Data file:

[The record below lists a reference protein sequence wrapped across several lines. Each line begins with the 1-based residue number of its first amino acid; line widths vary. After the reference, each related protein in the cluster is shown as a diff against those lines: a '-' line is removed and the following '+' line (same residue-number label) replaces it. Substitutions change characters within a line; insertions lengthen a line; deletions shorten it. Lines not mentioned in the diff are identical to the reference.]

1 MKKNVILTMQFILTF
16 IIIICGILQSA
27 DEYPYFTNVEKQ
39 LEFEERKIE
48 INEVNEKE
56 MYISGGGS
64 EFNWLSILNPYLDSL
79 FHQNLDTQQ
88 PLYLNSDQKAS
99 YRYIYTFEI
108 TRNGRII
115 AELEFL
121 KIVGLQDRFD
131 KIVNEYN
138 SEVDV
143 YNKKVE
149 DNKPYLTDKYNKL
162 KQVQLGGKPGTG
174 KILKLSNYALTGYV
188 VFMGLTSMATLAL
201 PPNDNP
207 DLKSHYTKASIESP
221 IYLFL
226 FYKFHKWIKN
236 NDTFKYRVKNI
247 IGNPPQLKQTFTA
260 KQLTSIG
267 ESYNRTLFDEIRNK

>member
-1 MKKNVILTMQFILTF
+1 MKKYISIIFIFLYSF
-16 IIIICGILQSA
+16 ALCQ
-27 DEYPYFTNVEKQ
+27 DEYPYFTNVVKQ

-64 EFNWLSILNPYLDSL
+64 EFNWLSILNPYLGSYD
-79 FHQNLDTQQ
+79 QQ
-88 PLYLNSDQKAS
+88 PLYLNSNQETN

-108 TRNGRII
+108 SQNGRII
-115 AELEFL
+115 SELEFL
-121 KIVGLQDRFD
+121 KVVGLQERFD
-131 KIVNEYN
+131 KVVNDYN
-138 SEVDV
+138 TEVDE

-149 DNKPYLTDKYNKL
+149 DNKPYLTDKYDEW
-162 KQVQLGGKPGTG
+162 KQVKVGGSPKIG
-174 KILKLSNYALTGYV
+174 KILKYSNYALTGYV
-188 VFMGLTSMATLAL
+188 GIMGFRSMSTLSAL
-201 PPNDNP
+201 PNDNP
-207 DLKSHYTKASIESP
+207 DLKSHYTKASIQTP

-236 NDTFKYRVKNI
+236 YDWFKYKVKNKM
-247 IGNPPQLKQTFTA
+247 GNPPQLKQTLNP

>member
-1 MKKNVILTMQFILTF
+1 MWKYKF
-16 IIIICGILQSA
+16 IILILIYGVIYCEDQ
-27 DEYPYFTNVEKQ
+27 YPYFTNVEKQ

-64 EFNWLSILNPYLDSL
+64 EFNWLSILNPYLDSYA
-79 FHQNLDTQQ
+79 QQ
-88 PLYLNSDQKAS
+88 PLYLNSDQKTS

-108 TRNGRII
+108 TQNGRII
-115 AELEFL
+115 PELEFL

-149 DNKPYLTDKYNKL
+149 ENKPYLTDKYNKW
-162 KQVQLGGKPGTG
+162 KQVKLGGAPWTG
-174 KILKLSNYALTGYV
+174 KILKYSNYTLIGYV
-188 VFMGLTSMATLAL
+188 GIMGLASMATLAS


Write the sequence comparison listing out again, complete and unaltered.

[The record below lists a reference protein sequence wrapped across several lines. Each line begins with the 1-based residue number of its first amino acid; line widths vary. After the reference, each related protein in the cluster is shown as a diff against those lines: a '-' line is removed and the following '+' line (same residue-number label) replaces it. Substitutions change characters within a line; insertions lengthen a line; deletions shorten it. Lines not mentioned in the diff are identical to the reference.]

1 MKKNVILTMQFILTF
16 IIIICGILQSA
27 DEYPYFTNVEKQ
39 LEFEERKIE
48 INEVNEKE
56 MYISGGGS
64 EFNWLSILNPYLDSL
79 FHQNLDTQQ
88 PLYLNSDQKAS
99 YRYIYTFEI
108 TRNGRII
115 AELEFL
121 KIVGLQDRFD
131 KIVNEYN
138 SEVDV
143 YNKKVE
149 DNKPYLTDKYNKL
162 KQVQLGGKPGTG
174 KILKLSNYALTGYV
188 VFMGLTSMATLAL
201 PPNDNP
207 DLKSHYTKASIESP
221 IYLFL
226 FYKFHKWIKN
236 NDTFKYRVKNI
247 IGNPPQLKQTFTA
260 KQLTSIG
267 ESYNRTLFDEIRNK

>member
-1 MKKNVILTMQFILTF
+1 MKKYISIIFIFLYSF
-16 IIIICGILQSA
+16 ALCQ
-27 DEYPYFTNVEKQ
+27 DEYPYFTNVVKQ

-64 EFNWLSILNPYLDSL
+64 EFNWLSILNPYLGSYD
-79 FHQNLDTQQ
+79 QQ
-88 PLYLNSDQKAS
+88 PLYLNSNQETN

-108 TRNGRII
+108 SQNGRII
-115 AELEFL
+115 SELEFL
-121 KIVGLQDRFD
+121 KVVGLQERFD
-131 KIVNEYN
+131 KVVNDYN
-138 SEVDV
+138 TEVDE

-149 DNKPYLTDKYNKL
+149 DNKPYLTDKYDEW
-162 KQVQLGGKPGTG
+162 KQVKVGGSPKIG
-174 KILKLSNYALTGYV
+174 KILKYSNYALTGYV
-188 VFMGLTSMATLAL
+188 GIMGFRSMSTLSAL
-201 PPNDNP
+201 PNDNP
-207 DLKSHYTKASIESP
+207 DLKSHYTKASIQTP

-236 NDTFKYRVKNI
+236 YDWFKYKVKNKM
-247 IGNPPQLKQTFTA
+247 GNPPQLKQTLNP

>member
-1 MKKNVILTMQFILTF
+1 MWKYKF
-16 IIIICGILQSA
+16 IILILIYGVIYCEDQ
-27 DEYPYFTNVEKQ
+27 YPYFTNVEKQ

-64 EFNWLSILNPYLDSL
+64 EFNWLSILNPYLDSYA
-79 FHQNLDTQQ
+79 QQ
-88 PLYLNSDQKAS
+88 PLYLNSDQKTS

-108 TRNGRII
+108 TQNGRII
-115 AELEFL
+115 PELEFL

-149 DNKPYLTDKYNKL
+149 ENKPYLTDKYNKW
-162 KQVQLGGKPGTG
+162 KQVKLGGAPWTG
-174 KILKLSNYALTGYV
+174 KILKYSNYTLIGYV
-188 VFMGLTSMATLAL
+188 GIMGLASMATLAS